United States Partners with Project Concern International to Support Church Based HIV Prevention Initiatives

Lusaka. July 21, 2015.

MAZABUKA – On July 21, U.S. Embassy Chargé d’Affaires David Young attended a dissemination and award meeting organized by Project Concern International through its “Church Partnerships for Positive Change” (CPPC) project. Since late 2010, PCI has worked with the Evangelical Fellowship of Zambia (EFZ) and the Zambia Episcopal Conference (ZEC) in eight Districts and 26 congregations in Southern and Western Provinces. CPPC engages clergy and congregations in analyzing and addressing their HIV epidemic with the goal of achieving behavioral change and increased uptake of HIV services within their communities.

The project is supported by the U.S. Centers for Disease Control and Prevention (CDC), through funding provided by the U.S. President’s Emergency Plan for AIDS Relief (PEPFAR). The program aims to increase HIV prevention activities with church congregations and overcome barriers to HIV prevention by use of agreements or “compacts” to improve the access and uptake of HIV services. It is aimed at engaging directly with target congregations and entering into a process whereby leaders and individuals alike are all involved in increasing activities that reduce the risk of HIV infection.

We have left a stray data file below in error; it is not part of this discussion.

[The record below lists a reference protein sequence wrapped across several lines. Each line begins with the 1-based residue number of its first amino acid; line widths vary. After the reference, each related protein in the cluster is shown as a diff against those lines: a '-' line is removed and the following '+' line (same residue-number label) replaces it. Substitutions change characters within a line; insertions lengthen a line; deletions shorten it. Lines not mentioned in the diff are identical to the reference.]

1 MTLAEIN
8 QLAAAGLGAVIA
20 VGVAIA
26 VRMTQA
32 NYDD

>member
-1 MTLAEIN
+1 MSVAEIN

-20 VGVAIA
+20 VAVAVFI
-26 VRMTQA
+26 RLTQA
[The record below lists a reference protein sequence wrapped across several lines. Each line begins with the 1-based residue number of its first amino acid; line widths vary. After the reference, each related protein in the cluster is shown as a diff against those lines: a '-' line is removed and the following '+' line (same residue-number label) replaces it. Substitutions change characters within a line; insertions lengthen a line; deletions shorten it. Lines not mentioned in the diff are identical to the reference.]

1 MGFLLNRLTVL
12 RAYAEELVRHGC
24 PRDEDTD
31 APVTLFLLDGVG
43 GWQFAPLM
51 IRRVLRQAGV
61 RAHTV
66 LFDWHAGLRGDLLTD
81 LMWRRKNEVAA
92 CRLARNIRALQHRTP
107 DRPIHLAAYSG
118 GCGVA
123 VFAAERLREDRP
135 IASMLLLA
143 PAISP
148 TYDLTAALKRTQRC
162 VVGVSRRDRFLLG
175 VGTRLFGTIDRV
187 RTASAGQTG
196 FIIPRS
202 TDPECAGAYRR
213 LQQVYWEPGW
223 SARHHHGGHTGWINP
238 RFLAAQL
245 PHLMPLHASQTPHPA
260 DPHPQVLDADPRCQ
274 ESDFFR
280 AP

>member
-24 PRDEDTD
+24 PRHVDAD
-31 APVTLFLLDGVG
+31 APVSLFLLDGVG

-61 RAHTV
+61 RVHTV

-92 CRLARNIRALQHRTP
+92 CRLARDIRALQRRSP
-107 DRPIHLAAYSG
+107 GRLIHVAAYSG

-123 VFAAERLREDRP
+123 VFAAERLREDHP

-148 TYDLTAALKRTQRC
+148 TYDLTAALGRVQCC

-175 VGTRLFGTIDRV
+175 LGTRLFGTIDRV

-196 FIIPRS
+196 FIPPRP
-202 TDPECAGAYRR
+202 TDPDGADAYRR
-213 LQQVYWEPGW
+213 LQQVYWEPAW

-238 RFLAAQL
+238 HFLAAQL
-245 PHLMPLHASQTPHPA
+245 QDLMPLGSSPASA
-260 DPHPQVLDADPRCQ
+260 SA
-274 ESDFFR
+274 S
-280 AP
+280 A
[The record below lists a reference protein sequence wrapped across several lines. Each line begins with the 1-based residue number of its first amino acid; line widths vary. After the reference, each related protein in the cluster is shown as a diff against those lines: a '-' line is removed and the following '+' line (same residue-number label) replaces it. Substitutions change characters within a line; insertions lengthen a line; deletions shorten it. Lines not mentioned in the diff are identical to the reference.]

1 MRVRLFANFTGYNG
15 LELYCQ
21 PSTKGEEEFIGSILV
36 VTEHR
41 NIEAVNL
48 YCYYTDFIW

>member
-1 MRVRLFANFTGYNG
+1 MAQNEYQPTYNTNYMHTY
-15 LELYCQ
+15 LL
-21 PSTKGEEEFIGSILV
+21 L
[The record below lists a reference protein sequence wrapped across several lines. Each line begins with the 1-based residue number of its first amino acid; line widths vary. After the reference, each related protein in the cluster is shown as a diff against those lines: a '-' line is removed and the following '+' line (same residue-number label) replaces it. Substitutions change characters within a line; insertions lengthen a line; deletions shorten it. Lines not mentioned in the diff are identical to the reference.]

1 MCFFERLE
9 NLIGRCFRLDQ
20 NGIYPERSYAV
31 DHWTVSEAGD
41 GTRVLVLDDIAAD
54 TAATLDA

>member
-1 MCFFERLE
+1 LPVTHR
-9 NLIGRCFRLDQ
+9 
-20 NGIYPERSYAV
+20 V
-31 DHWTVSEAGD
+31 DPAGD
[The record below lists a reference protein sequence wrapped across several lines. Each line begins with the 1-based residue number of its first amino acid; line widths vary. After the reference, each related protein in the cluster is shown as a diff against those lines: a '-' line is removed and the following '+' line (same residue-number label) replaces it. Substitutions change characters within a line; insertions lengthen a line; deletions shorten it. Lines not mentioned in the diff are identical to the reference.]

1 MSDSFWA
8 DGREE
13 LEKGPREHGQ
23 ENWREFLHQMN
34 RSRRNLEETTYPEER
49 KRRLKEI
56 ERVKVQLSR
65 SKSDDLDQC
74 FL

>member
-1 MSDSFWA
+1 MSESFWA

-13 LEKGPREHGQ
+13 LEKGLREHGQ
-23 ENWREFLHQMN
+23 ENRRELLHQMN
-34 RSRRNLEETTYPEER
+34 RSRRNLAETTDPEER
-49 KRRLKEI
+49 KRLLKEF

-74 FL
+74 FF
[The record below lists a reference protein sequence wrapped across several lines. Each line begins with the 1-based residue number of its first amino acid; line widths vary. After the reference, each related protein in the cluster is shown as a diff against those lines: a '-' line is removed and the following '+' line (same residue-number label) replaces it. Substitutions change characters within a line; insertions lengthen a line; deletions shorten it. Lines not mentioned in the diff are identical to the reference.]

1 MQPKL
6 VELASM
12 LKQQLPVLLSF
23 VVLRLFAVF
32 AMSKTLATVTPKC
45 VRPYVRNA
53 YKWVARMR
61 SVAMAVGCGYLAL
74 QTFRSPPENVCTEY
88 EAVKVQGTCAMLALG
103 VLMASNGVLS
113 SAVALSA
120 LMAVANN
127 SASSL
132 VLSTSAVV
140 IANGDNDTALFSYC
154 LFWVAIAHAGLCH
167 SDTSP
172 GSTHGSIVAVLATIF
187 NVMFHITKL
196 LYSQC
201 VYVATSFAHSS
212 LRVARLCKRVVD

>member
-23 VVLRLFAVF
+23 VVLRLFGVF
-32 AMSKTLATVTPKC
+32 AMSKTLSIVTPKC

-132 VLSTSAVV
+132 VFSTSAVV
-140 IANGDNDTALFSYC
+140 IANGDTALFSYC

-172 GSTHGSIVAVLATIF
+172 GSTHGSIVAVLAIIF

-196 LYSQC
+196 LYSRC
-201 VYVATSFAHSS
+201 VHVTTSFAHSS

During the event, PCI recognized high-performing church communities and volunteers in Mazabuka and Monze Districts and incentive awards were distributed to churches that reached their HIV prevention, care, and treatment service uptake milestones. A dissemination of the results of an external evaluation were shared that consisted of findings from interviews, group discussions, and the sharing of personal stories from the church community compact experience. A similar meeting will be held in Mongu later in the week.

These community initiatives and partnerships demonstrate successful collaboration between the U.S. government and various stakeholders who leverage combined resources and assets to close critical gaps in HIV services to reach an HIV-free generation.